Classes, fundamental elements of C++, are collections variables and functions operate on those variables. Together these variables and functions coherently describe the qualities of an object. The variables in a class definition are called data members, and a class's functions are called member functions. A class's variables and functions can have one of 3 basic accessibility types. Public members are visible directly through an object, whereas private members are completely hidden, only accessible within the class's member functions. Protected members behave like private members, except that subclasses have direct access to them. One exception to member visibility is that of friend functions, which are allowed to operate on an object's private data members even without belonging to the object's class.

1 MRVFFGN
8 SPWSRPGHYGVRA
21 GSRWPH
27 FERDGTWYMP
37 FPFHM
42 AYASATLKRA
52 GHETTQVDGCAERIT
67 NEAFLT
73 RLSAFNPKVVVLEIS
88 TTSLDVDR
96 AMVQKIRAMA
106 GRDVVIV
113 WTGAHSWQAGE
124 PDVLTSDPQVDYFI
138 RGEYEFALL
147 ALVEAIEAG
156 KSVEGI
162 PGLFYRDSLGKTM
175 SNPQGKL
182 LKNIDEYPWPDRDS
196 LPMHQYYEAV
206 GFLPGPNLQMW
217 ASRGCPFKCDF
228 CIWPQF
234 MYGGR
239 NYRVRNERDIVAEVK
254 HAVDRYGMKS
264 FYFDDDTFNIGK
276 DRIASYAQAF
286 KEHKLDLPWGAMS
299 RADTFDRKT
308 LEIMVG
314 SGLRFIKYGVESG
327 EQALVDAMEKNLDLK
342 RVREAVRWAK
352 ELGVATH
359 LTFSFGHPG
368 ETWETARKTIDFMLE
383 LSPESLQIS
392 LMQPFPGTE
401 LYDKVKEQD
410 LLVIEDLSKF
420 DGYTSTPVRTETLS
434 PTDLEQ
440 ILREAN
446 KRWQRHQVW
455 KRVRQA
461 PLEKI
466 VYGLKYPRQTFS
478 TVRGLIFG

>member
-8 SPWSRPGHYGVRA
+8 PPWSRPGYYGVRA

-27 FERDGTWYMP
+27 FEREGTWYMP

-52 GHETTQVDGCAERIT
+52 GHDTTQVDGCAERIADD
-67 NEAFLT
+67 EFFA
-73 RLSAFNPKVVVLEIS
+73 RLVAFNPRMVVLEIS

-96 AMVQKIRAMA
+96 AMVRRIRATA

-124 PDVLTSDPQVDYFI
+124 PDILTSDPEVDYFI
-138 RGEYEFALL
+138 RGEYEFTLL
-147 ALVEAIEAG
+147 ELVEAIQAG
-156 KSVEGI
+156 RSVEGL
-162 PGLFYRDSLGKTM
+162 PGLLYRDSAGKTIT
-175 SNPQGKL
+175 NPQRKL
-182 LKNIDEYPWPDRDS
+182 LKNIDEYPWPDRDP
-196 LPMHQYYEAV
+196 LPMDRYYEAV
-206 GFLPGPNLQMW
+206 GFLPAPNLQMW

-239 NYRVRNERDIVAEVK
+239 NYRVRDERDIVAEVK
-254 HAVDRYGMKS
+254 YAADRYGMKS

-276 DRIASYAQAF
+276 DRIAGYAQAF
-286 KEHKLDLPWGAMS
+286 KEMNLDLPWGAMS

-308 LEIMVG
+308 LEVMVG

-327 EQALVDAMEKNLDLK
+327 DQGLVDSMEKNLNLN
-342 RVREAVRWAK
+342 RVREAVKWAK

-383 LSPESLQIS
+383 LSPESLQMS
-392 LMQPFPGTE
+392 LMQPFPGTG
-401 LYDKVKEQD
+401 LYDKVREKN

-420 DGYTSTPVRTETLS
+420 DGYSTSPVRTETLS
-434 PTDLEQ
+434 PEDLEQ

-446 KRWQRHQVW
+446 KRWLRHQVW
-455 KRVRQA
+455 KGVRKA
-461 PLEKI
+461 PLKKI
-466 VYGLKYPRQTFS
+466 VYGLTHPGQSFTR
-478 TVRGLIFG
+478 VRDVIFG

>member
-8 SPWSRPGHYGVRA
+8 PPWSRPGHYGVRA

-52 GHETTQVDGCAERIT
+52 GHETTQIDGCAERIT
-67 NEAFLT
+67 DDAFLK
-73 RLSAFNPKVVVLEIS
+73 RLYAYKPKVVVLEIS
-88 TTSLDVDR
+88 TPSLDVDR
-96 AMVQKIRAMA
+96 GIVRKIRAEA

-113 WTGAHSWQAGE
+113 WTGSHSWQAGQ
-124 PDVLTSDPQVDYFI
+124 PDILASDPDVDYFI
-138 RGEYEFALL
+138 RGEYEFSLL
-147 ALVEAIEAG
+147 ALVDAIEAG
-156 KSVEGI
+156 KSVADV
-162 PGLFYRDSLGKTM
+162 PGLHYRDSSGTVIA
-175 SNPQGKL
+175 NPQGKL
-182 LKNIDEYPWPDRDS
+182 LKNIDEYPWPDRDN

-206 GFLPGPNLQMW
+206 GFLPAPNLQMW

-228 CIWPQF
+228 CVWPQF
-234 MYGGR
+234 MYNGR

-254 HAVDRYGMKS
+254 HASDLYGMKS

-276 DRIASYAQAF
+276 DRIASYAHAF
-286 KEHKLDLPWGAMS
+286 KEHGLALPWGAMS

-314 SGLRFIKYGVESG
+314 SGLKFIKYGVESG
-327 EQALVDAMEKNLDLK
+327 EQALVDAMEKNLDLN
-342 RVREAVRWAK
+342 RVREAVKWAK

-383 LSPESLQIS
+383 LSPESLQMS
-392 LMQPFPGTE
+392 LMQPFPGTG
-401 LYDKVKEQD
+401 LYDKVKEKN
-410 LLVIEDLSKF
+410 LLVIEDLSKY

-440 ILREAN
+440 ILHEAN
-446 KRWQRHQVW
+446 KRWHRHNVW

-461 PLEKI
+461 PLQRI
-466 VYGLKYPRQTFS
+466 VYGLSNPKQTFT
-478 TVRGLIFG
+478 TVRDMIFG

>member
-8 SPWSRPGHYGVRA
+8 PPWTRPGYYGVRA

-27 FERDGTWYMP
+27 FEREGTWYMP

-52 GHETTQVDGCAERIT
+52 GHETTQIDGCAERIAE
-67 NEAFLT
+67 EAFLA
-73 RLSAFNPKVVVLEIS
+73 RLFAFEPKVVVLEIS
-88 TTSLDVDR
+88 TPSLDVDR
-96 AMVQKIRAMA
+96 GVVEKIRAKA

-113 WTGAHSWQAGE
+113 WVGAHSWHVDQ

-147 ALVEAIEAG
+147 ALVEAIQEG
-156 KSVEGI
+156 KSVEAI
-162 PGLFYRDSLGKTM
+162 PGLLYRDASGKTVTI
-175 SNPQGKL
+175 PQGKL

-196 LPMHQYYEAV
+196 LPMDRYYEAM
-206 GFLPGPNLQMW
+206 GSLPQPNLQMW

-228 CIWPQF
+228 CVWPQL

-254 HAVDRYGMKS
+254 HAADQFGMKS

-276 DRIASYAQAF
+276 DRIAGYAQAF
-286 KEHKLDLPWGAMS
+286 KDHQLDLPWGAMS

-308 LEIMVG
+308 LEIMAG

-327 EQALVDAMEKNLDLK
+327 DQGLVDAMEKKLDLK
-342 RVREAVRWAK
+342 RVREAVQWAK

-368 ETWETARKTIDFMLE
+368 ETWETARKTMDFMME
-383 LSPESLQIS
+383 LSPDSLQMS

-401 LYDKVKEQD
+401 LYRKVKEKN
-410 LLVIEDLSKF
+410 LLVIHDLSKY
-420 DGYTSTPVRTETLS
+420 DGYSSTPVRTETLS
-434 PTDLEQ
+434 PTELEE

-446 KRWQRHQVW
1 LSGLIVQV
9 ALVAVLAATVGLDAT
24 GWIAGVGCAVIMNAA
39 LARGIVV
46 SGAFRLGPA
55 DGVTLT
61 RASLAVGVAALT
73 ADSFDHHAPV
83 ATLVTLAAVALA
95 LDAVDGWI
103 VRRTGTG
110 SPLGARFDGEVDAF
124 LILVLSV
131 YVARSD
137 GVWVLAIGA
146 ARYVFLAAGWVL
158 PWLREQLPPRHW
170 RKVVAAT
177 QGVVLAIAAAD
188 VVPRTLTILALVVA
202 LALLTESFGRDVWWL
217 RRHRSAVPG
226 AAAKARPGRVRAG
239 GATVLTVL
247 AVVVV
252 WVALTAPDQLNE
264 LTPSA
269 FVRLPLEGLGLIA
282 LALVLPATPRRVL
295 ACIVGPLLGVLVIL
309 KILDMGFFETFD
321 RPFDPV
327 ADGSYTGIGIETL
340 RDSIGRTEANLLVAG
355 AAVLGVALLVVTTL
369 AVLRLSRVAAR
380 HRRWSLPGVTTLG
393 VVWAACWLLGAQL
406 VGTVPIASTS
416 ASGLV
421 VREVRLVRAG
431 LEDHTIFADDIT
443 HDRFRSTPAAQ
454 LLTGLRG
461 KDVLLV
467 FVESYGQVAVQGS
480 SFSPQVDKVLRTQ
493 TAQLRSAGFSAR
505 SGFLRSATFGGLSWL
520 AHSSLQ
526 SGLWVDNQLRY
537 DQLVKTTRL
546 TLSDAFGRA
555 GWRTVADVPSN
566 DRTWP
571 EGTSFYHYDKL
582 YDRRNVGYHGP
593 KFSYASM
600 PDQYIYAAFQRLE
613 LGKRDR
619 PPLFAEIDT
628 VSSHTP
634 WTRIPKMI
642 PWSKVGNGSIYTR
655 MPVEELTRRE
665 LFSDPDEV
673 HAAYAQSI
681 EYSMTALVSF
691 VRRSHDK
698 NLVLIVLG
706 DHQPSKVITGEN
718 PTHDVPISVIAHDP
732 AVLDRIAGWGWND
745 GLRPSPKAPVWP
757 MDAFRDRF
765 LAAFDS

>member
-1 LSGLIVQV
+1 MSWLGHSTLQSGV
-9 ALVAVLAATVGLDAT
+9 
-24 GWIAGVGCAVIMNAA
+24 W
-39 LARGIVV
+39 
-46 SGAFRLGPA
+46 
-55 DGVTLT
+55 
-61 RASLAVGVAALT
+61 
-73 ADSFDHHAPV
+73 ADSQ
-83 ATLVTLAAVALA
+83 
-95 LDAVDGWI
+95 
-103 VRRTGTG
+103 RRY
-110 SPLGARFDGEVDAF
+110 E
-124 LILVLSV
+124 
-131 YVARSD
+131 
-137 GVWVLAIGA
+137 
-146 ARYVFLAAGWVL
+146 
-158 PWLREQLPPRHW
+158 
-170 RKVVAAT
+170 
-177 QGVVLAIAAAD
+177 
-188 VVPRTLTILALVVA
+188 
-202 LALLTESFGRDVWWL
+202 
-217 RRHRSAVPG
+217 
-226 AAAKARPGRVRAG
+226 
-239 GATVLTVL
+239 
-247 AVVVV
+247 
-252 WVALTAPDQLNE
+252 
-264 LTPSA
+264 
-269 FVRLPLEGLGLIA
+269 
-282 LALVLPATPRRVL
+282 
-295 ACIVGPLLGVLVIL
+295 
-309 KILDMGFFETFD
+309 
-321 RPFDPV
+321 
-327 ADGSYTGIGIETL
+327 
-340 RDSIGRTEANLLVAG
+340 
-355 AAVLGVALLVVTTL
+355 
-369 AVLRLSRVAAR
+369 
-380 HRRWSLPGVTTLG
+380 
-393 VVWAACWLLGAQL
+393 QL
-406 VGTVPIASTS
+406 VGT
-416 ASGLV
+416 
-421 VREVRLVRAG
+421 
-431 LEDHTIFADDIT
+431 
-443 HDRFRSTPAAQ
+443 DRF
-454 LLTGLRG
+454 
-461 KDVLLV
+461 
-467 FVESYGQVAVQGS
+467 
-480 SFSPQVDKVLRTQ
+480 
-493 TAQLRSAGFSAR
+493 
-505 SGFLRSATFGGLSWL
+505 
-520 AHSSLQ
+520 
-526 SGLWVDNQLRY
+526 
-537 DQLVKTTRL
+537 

Inheritance, the creation of subclasses from superclasses, is another key feature of C++. Subclasses inherit all the data members and member functions of their superclasses. In addition, they can have extra members to create a more specific kind of object. Some complications arising with inheritance can be solved by using composition, that is, by including objects in a class as data members.
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